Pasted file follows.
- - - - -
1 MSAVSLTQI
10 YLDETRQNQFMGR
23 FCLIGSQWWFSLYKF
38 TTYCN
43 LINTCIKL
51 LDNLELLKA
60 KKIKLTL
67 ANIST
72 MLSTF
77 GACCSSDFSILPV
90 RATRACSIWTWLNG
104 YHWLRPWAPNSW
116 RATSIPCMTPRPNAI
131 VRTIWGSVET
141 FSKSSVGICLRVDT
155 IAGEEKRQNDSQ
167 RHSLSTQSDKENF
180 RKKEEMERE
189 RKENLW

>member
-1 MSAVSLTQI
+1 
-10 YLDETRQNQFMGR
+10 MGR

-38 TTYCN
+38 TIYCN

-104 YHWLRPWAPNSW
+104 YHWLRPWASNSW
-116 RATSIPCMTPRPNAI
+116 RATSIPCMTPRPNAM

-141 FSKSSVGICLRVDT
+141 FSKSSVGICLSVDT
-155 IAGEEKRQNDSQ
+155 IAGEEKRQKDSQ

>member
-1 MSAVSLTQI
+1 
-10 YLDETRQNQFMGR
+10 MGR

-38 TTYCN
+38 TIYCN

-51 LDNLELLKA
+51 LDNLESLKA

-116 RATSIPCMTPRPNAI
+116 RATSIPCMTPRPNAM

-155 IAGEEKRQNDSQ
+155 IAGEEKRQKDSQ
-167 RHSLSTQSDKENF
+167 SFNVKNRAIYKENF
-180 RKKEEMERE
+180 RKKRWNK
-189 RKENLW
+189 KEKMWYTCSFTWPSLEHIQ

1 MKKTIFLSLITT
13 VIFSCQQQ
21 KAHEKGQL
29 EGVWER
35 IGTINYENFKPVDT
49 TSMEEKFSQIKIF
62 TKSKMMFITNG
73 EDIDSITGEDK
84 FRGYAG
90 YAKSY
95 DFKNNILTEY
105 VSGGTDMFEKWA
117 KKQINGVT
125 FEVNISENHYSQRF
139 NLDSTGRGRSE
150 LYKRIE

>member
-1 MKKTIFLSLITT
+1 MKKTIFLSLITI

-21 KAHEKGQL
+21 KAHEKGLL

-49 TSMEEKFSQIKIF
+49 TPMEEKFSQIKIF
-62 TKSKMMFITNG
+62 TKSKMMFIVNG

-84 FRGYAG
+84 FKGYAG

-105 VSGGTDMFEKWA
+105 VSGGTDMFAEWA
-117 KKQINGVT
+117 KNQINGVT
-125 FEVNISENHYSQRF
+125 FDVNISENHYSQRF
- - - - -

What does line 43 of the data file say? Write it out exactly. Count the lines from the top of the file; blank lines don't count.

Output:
+51 LDNLESLKA